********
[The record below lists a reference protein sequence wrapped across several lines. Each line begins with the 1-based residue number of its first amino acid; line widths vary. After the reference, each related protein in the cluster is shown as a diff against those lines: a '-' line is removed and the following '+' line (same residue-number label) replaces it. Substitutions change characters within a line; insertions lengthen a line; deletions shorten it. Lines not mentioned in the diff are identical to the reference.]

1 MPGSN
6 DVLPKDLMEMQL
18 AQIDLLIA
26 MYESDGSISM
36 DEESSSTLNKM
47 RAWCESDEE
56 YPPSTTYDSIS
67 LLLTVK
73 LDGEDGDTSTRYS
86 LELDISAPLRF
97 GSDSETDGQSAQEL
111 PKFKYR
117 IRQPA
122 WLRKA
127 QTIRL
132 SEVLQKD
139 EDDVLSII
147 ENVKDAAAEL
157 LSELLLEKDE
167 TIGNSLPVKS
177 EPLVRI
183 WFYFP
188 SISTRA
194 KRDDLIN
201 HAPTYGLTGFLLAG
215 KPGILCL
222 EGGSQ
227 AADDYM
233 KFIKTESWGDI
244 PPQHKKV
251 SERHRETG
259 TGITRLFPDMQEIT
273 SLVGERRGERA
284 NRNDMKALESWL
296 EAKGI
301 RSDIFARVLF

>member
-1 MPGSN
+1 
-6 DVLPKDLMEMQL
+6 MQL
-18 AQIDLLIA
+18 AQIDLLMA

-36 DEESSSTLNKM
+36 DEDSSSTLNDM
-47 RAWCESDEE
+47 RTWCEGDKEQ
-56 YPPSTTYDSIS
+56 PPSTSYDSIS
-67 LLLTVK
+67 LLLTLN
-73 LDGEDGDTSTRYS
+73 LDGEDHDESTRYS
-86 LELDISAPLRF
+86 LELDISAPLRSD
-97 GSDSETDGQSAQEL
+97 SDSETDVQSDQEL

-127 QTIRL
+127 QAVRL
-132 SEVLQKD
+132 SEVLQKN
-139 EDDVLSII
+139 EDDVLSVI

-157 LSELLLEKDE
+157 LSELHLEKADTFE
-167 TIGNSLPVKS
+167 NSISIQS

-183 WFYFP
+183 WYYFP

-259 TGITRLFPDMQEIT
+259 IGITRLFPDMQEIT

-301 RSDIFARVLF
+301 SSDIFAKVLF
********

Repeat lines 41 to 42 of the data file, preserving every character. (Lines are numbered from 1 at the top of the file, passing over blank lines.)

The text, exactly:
-6 DVLPKDLMEMQL
+6 MQL